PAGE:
If some Republican senators emerged from President Donald Trump's impeachment acquittal optimistic he'd learned important lessons of presidential behavior, he was happy on Wednesday to offer a different takeaway.
"The Democrats are crooked," he said when questioned in the Oval Office about what he learned from the impeachment ordeal, which concluded one week ago. "They got a lot of crooked things going. That they're vicious. That they shouldn't have brought impeachment."
It was a conclusive answer to a question that seemed less and less of a question in the days since Trump's impeachment trial gaveled out with a "not guilty" verdict.
Since then, the President has waged a brazen tour of retribution toward officials he sees as enemies. He's cast aside conventions separating politics from the rule of law. And he's basking in the uncertainty of the Democratic race to replace him.
Even as some of his aides scramble to explain away his behavior as routine, Trump himself is taking no pains to disguise his intentions. After administration officials downplayed the decision to ease sentencing recommendations for onetime campaign associate Roger Stone as standard procedure, Trump made clear the intervention was more narrow.
"I want to thank the Justice Department for seeing this horrible thing," he said in the Oval Office as his Ecuadorian counterpart looked on. "They saw the horribleness of a nine year sentence for doing nothing."
Stone's crimes, in the eyes of the federal jury who convicted him of tampering with a witness and lying to Congress, were not nothing. But for Trump, the facts of the case seemed ancillary to the effect the episode had on Stone and his family.
"We have killers, we have murderers all over the place, nothing happens," he said. "And then they put a man in jail and destroy his life, his family, his wife, his children. Nine years in jail -- it's a disgrace."
Trump declined to say whether he was considering a pardon for Stone -- "I don't want to say that yet"-- but the message was clear: the once-typical wall between White House political motives and Justice Department decision-making has fallen.
Trump himself has long erased the traditional line that's existed between a president's official duties and his political ones. Events billed as "official" engagements often turn to attacks of Democratic rivals. On Wednesday, a stack of red "Keep America Great" hats produced by Trump's campaign sat within arm's reach on a side table in the Oval Office.
But the longstanding practice of avoiding interference in politically charged Justice Department investigations had at least been applied in theory -- if not practice. Now, Trump is openly flaunting his willingness to intervene.
Earlier in the day, Trump congratulated Attorney General Bill Barr in a tweet for "taking charge" of the Stone case and railed against what he described as the "Mueller Scam."
And while Trump continued to insist on Wednesday that he hadn't spoken directly to Barr or other Justice Department officials about the situation, he has said he would have the "absolute right" to do it if he wanted.
It's not exactly what moderate Republican senators such as Lisa Murkowski and Susan Collins pictured when they voted against convicting Trump on impeachment charges of abuse of power and obstruction of Congress.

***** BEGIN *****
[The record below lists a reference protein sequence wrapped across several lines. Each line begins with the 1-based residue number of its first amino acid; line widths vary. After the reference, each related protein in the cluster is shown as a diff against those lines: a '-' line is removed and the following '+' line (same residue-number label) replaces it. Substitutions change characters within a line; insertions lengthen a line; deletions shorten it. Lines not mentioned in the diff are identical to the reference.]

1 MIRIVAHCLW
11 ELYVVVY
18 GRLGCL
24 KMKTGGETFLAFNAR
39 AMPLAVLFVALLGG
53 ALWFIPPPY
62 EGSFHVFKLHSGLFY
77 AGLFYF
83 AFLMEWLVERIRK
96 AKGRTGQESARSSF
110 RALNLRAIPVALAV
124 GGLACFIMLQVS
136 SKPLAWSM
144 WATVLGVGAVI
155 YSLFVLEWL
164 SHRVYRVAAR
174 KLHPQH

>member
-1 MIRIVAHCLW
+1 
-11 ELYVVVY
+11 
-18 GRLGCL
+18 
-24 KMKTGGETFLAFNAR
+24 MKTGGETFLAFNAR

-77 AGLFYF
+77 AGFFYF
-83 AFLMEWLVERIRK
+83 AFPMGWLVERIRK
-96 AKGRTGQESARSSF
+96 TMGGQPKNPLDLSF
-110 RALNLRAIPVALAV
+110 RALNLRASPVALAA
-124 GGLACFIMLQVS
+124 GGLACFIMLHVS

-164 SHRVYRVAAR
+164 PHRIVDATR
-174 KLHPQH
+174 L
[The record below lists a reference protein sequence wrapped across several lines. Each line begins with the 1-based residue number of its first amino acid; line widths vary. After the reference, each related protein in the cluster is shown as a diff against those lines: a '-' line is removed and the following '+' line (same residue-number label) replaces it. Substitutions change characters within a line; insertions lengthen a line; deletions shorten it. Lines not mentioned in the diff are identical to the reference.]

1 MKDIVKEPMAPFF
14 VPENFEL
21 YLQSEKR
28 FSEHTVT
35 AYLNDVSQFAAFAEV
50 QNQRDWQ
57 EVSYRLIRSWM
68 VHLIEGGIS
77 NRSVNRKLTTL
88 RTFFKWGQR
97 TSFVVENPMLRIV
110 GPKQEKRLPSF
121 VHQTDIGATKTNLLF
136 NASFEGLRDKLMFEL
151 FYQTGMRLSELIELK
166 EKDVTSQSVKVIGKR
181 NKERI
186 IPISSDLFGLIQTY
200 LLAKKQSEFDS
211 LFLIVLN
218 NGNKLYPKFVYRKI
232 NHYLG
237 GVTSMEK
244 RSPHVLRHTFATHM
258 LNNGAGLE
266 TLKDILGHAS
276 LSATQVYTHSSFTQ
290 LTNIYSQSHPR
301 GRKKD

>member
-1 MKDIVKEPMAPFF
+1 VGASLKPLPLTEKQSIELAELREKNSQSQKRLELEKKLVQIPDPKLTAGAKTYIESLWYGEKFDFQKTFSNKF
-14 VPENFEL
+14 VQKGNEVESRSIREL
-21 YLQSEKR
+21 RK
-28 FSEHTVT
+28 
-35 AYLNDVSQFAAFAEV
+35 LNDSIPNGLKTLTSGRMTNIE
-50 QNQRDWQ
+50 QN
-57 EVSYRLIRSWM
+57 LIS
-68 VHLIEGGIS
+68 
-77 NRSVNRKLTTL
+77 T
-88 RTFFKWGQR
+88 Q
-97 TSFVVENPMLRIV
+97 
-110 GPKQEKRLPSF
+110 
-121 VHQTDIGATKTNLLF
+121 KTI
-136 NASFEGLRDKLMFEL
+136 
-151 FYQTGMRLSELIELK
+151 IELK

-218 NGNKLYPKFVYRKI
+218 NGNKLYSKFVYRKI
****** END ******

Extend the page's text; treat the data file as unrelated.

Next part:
Their hope then was that Trump, stained by impeachment and chastened by accusations he misused his presidential authority, would operate in more traditional fashion going forward.
Instead, the opposite has seemed to occur. Trump has overseen the dismissal of two key witnesses from the impeachment trial, Lt. Col. Alexander Vindman, the top Ukraine expert on the National Security Council, and Gordon Sondland, the US ambassador to the EU. He's itching to fire other officials he deems disloyal, and abruptly withdrew a Treasury Department nomination for Jessie Liu, the former US attorney who headed the office that oversaw Stone's prosecution.
And after the Justice Department disavowed the government's sentencing recommendations for Stone, all four federal prosecutors working on the case resigned.
"I don't like this chain of events," Collins said on Wednesday. "The President weighs in, all of a sudden, Justice comes back and says, 'Change the deal.' I think most people in America would look at that and say, 'Hmm, that just doesn't look right.' And I think they're right."
Murkowski, asked whether Trump had taken any lessons from the impeachment saga, said that "there haven't been any strong indicators this week that he has."
Trump paid little mind to those sentiments as he took questions, sometimes angrily, in the Oval Office on Wednesday, where he was ostensibly meeting with President Lenín Moreno of Ecuador. It's the first time in nearly 20 years a president of Ecuador has visited the White House.
As Moreno looked on from his wheelchair (he was wounded during a 1998 robbery attempt and has used a wheelchair since), Trump cast himself as the victim of politically motivated takedown attempts and seemed intent on finding retribution.
"Where is (James) Comey? What's happening to (Andrew) McCabe? What's happening to Lisa and Peter Strzok, what's happening with them? It was a whole setup," Trump said, listing off the now-familiar names he blames for the investigations that have plagued his presidency.
Asked if he was concerned that federal prosecutors were resigning or withdrawing from cases on his watch, Trump said: "I'm not concerned about anything. They ought to go back to school and learn."
He seemed more pleased with a question from an Ecuadorean reporter, who praised US economic growth before asking about signs of weakness in Latin American economies.
"I love that question," Trump said, "I wish we had people like that here."